9. CRM helps businesses grow.

“CRM is a tool when it is in the form of software. However, CRM should be an important philosophy for any business. The customer is what makes your business successful and maintaining a great relationship with them will only help your business grow. However, you need a specific plan in place to nurture that relationship, which is where CRM systems come in.” – Heather Waugh

10. CRM is about understanding what customers want.

“At a base level it is a way of processing and storing large volumes of data in order to generate data that is manageable and actionable, but what makes CRM powerful is the opportunities it creates for its users. If businesses use the platform to glean information about what customers want and expect in terms of marketing interactions, product development, customer service, communications and commercial pricing then these businesses will be in a position to create truly customer centric and effective business models.” – Katie Hale

* * *

The complete discussion is well worth a read, as are many of the other conversations on this group, which is approaching 70,000 members.  What would you add?

Photo credit:  Tom Fishburne, MarketoonistInside the Mind of the Consumer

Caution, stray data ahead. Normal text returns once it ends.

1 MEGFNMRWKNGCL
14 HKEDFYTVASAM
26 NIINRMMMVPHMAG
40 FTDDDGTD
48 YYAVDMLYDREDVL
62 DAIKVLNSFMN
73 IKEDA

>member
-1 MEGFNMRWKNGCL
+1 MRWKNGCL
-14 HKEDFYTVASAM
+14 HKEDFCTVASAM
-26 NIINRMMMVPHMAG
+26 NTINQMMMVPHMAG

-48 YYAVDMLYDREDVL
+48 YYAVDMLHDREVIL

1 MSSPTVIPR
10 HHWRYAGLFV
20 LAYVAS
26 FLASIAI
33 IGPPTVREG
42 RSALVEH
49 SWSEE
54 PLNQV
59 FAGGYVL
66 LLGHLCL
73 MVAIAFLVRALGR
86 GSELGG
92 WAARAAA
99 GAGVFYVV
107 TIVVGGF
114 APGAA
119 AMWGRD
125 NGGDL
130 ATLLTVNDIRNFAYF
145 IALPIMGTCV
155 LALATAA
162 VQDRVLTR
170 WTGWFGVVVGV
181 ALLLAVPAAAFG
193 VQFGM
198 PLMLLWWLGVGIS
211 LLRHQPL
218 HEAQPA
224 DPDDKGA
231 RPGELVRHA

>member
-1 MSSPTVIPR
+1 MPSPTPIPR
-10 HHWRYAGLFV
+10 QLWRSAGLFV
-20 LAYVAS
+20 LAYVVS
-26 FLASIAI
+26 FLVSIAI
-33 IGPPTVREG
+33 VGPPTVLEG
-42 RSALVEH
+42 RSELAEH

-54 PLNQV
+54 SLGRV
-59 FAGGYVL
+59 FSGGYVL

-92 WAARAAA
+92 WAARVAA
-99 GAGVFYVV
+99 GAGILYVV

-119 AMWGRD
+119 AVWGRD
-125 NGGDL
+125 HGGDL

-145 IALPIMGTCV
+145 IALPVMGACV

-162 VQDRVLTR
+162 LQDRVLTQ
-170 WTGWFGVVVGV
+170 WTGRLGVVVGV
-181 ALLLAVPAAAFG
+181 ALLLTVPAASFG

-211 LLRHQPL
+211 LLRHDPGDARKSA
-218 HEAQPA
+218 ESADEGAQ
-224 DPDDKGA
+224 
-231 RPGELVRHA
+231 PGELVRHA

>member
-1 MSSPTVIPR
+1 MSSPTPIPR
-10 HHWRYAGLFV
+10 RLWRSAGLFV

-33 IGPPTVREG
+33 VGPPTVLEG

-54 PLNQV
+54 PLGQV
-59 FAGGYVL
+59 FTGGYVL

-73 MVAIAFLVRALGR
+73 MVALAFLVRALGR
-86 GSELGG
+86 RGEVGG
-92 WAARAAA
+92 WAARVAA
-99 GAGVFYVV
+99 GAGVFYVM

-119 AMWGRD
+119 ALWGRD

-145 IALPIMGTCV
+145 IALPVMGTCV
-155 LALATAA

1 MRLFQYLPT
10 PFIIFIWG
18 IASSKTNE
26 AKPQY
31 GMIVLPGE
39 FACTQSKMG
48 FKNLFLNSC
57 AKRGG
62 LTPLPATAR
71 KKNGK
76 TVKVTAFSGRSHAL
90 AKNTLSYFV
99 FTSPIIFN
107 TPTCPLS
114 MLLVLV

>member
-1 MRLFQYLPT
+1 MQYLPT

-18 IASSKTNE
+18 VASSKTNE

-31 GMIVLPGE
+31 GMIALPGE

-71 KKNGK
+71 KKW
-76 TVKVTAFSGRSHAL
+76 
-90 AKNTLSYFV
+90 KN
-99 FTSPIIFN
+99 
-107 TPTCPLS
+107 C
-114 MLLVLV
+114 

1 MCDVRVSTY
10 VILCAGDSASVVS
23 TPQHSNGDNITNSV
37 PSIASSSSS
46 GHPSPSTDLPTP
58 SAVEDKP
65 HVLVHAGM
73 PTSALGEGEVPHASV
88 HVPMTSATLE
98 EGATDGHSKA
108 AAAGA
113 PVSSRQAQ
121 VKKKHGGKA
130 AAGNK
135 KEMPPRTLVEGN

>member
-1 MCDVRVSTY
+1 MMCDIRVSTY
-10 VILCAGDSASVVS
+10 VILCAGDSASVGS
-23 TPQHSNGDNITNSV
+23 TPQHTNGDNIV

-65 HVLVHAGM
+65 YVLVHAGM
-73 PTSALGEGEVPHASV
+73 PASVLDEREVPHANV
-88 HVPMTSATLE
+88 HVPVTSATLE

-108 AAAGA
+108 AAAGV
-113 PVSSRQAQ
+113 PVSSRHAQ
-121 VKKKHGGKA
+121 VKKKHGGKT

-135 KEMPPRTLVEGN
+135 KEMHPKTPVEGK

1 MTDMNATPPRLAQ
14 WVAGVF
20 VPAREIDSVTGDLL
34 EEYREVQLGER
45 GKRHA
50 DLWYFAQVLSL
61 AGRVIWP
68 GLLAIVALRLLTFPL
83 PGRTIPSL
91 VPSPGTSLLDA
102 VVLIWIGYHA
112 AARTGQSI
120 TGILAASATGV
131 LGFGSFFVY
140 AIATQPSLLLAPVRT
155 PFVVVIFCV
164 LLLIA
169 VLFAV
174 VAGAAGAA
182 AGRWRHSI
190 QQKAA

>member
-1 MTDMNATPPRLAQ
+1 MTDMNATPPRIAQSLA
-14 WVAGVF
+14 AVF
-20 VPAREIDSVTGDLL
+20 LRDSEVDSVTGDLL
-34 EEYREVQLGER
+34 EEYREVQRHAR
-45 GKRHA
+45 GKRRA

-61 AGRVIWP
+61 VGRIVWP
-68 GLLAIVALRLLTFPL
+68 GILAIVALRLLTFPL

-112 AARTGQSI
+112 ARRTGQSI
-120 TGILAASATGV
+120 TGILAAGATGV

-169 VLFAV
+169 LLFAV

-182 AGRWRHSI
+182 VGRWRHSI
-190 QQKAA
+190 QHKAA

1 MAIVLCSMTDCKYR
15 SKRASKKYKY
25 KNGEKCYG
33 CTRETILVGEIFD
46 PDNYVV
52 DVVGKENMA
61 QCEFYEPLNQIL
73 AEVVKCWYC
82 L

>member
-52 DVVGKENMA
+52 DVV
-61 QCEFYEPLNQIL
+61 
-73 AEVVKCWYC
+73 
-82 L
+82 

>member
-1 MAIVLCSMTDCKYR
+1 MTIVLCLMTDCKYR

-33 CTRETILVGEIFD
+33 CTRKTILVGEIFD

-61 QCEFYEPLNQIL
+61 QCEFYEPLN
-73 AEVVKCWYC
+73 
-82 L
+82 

If you enjoyed this post, you might also like:
Law Firm Business Development:  Relationships Trump Everything

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About Frank Strong

Frank Strong
Frank Strong is the communications director for the LexisNexis software division located on NC State’s Centennial Campus in Raleigh. In this capacity, he leads communications efforts in support of software products for law practice and law department management and also litigation tools – across large law, small law and corporate counsel segments. With more than 15 years of experience in the high-tech sector, Strong previously served as director of public relations for Vocus, which developed marketing, PR and media monitoring software. He has held multiple roles both in-house with corporations, ranging from startups to global organizations, and has also endured the rigors of billable hours, having completed gigs at PR firms including the top 10 global firm Hill & Knowlton. A veteran of two year-long deployments, Strong has concurrently served in uniform in reserve components of the military for more than 20 years, initially as an enlisted Marine and later as an infantry officer in the Army National Guard. Strong holds a BA in Film and TV production from Worcester State University, an M.A. in Public Communication from American University, and an M.B.A. from Marymount University. He is a PADI-certified Master Scuba Diver and holds a USPA "B" skydiving license.